Treasury boss upbeat on jobs outlook

Colin Brinsden, AAP Economics and Business Correspondent
(Australian Associated Press)


Treasury boss Steven Kennedy says Australia’s economic recovery has exceeded expectations and provides the chance to drive the unemployment rate below its pre-COVID 19 level.

Dr Kennedy said the early indications from the end of the JobKeeper wage subsidy in March suggest that while there have been job losses, many workers appear to have already found work, benefiting from the strength of the labour market.

Last week’s budget expects the jobless rate to be five per cent at the end of 2022 and 4.5 per cent in 2023/24.

It was 5.6 per cent in March.

“Our success in managing the crisis to date is enabling us to look forward to the next set of challenges at a time when others around the world remain focused on the immediate threat,” he told an Australian Business Economists’s lunch on Tuesday.

Meanwhile, Finance Minister Simon Birmingham is not expecting Australia to lose its top-tier AAA credit rating, even as last week’s big spending budget showed government debt hurtling towards $1 trillion.

The three main global rating agencies – Moody’s Investors Service, Standard & Poor’s, Fitch ratings – all rate Australia AAA, although the latter two have a negative outlook, which means it could be cut in the next two years.

Asked on Sky News whether it would be a failure for the government if the rating was cut, Senator Birmingham said: “We are not expecting that to happen.”

“The ratings agencies themselves issued their own statements, in their own words, last week in which they were very positive about the government’s strategy in this budget and the approach we are taking,” he said.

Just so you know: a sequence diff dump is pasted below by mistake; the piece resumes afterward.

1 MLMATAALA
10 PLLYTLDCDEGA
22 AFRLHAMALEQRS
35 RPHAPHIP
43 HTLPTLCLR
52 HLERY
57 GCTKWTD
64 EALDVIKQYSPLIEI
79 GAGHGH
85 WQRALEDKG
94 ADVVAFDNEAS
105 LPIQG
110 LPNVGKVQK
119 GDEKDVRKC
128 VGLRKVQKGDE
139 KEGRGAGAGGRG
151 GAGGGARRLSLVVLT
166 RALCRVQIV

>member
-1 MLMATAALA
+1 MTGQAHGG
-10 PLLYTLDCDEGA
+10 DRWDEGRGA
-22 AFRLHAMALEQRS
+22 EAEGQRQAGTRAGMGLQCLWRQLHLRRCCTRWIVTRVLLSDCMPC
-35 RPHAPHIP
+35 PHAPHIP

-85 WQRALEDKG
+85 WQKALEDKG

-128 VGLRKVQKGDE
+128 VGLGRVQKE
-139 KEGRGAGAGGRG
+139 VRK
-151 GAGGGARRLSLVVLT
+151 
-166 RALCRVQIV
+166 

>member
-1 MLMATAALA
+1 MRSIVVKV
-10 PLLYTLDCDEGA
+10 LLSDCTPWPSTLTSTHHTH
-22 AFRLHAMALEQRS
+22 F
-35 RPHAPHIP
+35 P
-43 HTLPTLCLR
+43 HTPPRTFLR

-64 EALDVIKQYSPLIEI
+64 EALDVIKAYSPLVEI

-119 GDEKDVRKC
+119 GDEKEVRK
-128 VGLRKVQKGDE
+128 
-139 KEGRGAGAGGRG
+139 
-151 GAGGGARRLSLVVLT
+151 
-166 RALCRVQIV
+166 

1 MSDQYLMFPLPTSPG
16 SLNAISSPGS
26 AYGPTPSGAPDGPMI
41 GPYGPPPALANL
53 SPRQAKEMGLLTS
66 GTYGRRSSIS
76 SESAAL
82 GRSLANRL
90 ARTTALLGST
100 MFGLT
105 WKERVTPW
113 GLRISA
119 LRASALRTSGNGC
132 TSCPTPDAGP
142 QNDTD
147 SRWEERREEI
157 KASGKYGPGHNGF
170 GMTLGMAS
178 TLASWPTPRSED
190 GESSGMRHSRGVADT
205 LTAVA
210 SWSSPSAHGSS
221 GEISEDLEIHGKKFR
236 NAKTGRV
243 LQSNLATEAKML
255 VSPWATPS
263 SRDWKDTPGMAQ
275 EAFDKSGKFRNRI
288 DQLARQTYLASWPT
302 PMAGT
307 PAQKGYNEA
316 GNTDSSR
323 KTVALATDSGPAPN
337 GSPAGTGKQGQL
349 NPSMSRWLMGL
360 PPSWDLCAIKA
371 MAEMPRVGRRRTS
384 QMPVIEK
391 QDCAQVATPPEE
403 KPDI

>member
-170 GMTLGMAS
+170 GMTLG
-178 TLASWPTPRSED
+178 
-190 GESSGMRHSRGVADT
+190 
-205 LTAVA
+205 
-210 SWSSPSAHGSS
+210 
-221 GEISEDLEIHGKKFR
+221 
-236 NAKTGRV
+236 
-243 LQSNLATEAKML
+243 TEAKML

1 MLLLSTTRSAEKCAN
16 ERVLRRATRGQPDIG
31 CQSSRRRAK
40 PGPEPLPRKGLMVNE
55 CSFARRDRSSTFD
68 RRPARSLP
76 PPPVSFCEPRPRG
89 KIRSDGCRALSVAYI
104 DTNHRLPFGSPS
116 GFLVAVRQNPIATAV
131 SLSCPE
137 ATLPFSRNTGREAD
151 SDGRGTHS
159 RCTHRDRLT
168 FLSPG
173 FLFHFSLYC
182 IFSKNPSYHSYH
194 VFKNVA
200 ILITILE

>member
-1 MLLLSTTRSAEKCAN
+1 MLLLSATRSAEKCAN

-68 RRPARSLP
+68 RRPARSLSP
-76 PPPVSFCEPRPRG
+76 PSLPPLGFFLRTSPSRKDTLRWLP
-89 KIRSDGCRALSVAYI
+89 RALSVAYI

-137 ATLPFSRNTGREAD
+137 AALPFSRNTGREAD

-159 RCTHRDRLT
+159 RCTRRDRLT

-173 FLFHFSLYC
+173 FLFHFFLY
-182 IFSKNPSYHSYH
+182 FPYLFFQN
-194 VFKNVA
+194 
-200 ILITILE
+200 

A credit rating downgrade would potentially raise the cost of borrowing for government, big business and banks in overseas markets, which in turn could be passed on to consumers.

But AMP Capital chief economist Shane Oliver thought it would mainly impact the “national psyche” rather than have a real economic impact.

Shadow treasurer Jim Chalmers believes the budget risks leaving too many people behind, even as the economy recovers.

He thinks that in a budget that included $100 billion in new spending, Australians doing it toughest were an afterthought.

“It’s not a recovery if we go back to the type of inequality and immobility which has characterised the Liberals’ eight long years in office,” Dr Chalmers told an event run by peak welfare group ACOSS.

Opposition Leader Anthony Albanese laid out in last week’s budget reply speech his $10 billion plan to build 30,000 social and affordable homes over five years through a Housing Australia Future Fund.

“After eight long years of this government, housing affordability has gotten worse and there are more homeless Australians than ever before,” Dr Chalmers said.

But Prime Minister Scott Morrison told reporters in Brisbane the government had been successful in its partnerships with the states and community organisations in delivering affordable housing.

“We invest a great deal when it comes to affordable and social housing initiatives,” he said.

He said Labor’s plan would get less value for taxpayers’ money.

In government, Labor would also pursue targeted support, or place-based initiatives, for disadvantaged communities.

“Recent studies, inquiries and reports, including important work by the Productivity Commission, have identified place-based solutions as an opportunity to change outcomes and get better bang for buck in social spending,” Dr Chalmers says.

It would also seek private capital from socially minded investors, otherwise known as impact investing.


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